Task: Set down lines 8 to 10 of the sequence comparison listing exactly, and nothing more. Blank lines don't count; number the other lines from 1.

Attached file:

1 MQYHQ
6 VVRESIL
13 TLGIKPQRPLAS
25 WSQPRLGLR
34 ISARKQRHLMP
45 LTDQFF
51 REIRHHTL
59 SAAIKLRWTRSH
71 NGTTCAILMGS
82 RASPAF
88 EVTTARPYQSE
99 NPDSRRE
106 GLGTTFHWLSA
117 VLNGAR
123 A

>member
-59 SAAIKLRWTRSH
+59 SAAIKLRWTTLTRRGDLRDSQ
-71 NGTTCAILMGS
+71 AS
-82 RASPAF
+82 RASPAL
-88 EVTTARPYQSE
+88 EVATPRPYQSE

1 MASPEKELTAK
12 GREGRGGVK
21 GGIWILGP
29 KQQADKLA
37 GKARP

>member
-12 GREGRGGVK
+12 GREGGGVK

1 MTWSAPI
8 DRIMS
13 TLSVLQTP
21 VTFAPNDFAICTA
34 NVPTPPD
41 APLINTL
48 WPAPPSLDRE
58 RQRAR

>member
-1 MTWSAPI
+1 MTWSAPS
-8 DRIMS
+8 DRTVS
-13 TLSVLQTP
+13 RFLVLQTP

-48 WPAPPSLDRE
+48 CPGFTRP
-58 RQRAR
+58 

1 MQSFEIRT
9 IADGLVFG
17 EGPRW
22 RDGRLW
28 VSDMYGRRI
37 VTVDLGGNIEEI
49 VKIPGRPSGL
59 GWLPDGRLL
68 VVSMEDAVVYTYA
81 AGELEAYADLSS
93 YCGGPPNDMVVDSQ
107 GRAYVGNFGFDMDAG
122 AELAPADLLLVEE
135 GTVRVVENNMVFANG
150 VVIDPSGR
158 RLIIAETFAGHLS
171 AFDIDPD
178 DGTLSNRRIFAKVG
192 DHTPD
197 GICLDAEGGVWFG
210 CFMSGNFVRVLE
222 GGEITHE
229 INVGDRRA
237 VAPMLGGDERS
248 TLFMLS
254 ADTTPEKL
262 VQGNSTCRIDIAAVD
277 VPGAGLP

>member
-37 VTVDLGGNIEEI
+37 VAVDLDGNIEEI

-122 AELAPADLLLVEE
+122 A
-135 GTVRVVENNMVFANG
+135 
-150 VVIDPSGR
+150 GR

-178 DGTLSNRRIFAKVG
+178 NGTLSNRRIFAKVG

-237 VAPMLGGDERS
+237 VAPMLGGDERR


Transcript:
59 SAAIKLRWTRSH
71 NGTTCAILMGS
82 RASPAF